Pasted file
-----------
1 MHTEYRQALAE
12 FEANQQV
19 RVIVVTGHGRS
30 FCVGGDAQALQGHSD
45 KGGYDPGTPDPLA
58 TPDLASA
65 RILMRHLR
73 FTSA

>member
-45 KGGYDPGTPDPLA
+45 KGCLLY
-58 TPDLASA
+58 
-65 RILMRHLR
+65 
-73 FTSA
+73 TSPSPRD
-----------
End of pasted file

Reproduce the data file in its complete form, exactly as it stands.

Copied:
1 MHTEYRQALAE
12 FEANQQV
19 RVIVVTGHGRS
30 FCVGGDAQALQGHSD
45 KGGYDPGTPDPLA
58 TPDLASA
65 RILMRHLR
73 FTSA

>member
-45 KGGYDPGTPDPLA
+45 KGCLLY
-58 TPDLASA
+58 
-65 RILMRHLR
+65 
-73 FTSA
+73 TSPSPRD